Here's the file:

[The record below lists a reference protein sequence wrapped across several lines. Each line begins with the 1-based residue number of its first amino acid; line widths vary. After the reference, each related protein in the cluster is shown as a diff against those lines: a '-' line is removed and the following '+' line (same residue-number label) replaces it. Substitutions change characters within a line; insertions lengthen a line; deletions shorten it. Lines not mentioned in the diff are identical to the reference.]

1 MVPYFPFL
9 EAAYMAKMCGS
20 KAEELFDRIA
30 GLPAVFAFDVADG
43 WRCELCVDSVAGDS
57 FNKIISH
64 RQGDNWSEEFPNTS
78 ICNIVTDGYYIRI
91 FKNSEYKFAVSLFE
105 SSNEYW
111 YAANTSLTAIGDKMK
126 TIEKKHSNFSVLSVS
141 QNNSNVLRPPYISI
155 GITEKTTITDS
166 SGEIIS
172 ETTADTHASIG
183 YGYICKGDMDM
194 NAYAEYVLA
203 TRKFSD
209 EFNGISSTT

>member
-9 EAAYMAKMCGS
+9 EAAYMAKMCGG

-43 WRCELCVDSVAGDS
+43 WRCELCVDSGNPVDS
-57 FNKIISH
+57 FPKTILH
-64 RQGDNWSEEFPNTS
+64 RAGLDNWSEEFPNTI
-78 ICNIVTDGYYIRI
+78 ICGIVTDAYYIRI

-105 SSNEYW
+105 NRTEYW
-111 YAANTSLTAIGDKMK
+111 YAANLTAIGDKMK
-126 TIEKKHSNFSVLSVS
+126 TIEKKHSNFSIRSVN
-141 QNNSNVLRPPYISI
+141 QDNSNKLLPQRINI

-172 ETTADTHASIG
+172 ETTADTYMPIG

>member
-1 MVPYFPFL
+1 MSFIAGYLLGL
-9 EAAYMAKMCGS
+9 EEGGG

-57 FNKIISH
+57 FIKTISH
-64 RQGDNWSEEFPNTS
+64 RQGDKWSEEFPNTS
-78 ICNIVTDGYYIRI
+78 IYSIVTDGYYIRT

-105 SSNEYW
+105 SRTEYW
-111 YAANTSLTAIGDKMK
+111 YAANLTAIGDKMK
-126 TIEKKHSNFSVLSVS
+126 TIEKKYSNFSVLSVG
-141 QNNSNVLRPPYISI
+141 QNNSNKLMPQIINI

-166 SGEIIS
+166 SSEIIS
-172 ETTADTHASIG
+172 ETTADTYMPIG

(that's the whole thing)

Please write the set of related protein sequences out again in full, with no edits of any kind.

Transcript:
[The record below lists a reference protein sequence wrapped across several lines. Each line begins with the 1-based residue number of its first amino acid; line widths vary. After the reference, each related protein in the cluster is shown as a diff against those lines: a '-' line is removed and the following '+' line (same residue-number label) replaces it. Substitutions change characters within a line; insertions lengthen a line; deletions shorten it. Lines not mentioned in the diff are identical to the reference.]

1 MVPYFPFL
9 EAAYMAKMCGS
20 KAEELFDRIA
30 GLPAVFAFDVADG
43 WRCELCVDSVAGDS
57 FNKIISH
64 RQGDNWSEEFPNTS
78 ICNIVTDGYYIRI
91 FKNSEYKFAVSLFE
105 SSNEYW
111 YAANTSLTAIGDKMK
126 TIEKKHSNFSVLSVS
141 QNNSNVLRPPYISI
155 GITEKTTITDS
166 SGEIIS
172 ETTADTHASIG
183 YGYICKGDMDM
194 NAYAEYVLA
203 TRKFSD
209 EFNGISSTT

>member
-9 EAAYMAKMCGS
+9 EAAYMAKMCGG

-43 WRCELCVDSVAGDS
+43 WRCELCVDSGNPVDS
-57 FNKIISH
+57 FPKTILH
-64 RQGDNWSEEFPNTS
+64 RAGLDNWSEEFPNTI
-78 ICNIVTDGYYIRI
+78 ICGIVTDAYYIRI

-105 SSNEYW
+105 NRTEYW
-111 YAANTSLTAIGDKMK
+111 YAANLTAIGDKMK
-126 TIEKKHSNFSVLSVS
+126 TIEKKHSNFSIRSVN
-141 QNNSNVLRPPYISI
+141 QDNSNKLLPQRINI

-172 ETTADTHASIG
+172 ETTADTYMPIG

>member
-1 MVPYFPFL
+1 MSFIAGYLLGL
-9 EAAYMAKMCGS
+9 EEGGG

-57 FNKIISH
+57 FIKTISH
-64 RQGDNWSEEFPNTS
+64 RQGDKWSEEFPNTS
-78 ICNIVTDGYYIRI
+78 IYSIVTDGYYIRT

-105 SSNEYW
+105 SRTEYW
-111 YAANTSLTAIGDKMK
+111 YAANLTAIGDKMK
-126 TIEKKHSNFSVLSVS
+126 TIEKKYSNFSVLSVG
-141 QNNSNVLRPPYISI
+141 QNNSNKLMPQIINI

-166 SGEIIS
+166 SSEIIS
-172 ETTADTHASIG
+172 ETTADTYMPIG